Getting Started

Purpose

In this tutorial we will create a simple HTTP server which sends a “Hello World!” greeting. Using DataKernel Launchers, particularly HttpServerLauncher, you can write a full-functioning server in around 10 lines of code.

What you will need:

  • About 5-10 minutes
  • Your favourite IDE
  • JDK 1.8+
  • Maven 3.0+

To proceed with this guide you have 2 options:

1. Working Example

To run the example in IDE, you need to clone DataKernel locally and import it as a Maven project. Before running the example, build the project (Ctrl + F9 for IntelliJ IDEA).

Then open HttpHelloWorldExample class, which is located at datakernel -> examples -> tutorials -> getting-started and run its main() method. Open your favourite browser and go to localhost:8080.

2. Step-by-step guide

First, create a folder for application and build an appropriate project structure:

getting-started
└── pom.xml
└── src
    └── main
        └── java
           └── HttpHelloWorldExample.java

Configure your pom.xml file in the following way to add a maven dependency to use DataKernel in your project.

Then, write down the following code to HttpHelloWorldExample.java:

public final class HttpHelloWorldExample extends HttpServerLauncher {
	@Provides
	AsyncServlet servlet() {
		return request -> Promise.of(ok200().withPlainText("Hello World"));
	}

	public static void main(String[] args) throws Exception {
		Launcher launcher = new HttpHelloWorldExample();
		launcher.launch(args);
	}
}

First, we extend HttpHelloWorldExample from HttpServerLauncher, which will help to manage application lifecycle. Next, we provide an AsyncServlet, which receives HttpRequest from clients, creates HttpResponse and sends it.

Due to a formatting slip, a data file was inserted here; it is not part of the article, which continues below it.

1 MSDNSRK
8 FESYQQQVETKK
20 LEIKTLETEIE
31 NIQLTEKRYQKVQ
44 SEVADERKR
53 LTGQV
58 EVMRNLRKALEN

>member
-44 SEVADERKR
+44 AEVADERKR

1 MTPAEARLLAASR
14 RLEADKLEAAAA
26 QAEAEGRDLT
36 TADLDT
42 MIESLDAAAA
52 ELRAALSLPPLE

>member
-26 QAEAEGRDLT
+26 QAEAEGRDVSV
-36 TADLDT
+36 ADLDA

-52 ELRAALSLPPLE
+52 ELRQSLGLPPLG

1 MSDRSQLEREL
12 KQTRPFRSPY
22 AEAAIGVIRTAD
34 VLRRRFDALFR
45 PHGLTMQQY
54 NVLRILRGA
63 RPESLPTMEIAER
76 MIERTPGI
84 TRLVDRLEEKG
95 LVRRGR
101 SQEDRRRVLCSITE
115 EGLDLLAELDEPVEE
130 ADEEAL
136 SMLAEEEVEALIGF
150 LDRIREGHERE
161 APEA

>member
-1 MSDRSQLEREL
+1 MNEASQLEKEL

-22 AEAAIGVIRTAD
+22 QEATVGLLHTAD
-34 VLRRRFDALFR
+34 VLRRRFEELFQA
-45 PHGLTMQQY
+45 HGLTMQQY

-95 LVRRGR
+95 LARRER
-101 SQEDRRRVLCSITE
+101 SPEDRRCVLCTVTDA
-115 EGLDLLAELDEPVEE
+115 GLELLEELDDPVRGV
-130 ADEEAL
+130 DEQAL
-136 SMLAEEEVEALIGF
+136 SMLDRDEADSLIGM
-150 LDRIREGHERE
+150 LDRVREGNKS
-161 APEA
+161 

Override AsyncServer.serve using lambda. This method defines processing of received requests. As you can see, we are using Promise here, creating a promise of HttpResponse with code 200 and “Hello World!” body.

Finally, define main method to launch our server with launch method. This method launches server in the following steps: injects dependencies, starts application, runs it and finally stops it.

Let’s now test the application. Run HttpHelloWorldExample.main(), then open your favourite browser and go to localhost:8080. You will receive a Hello World! message proceeded by the server. Congratulations, you’ve just created your first DataKernel application!


What’s next?

To make DataKernel more developer-friendly, we’ve created dozens of tutorials and examples of different scales, representing most of the framework’s capabilities. Click “Next” to get to the next tutorial. You can also find the lists of tutorials on the left.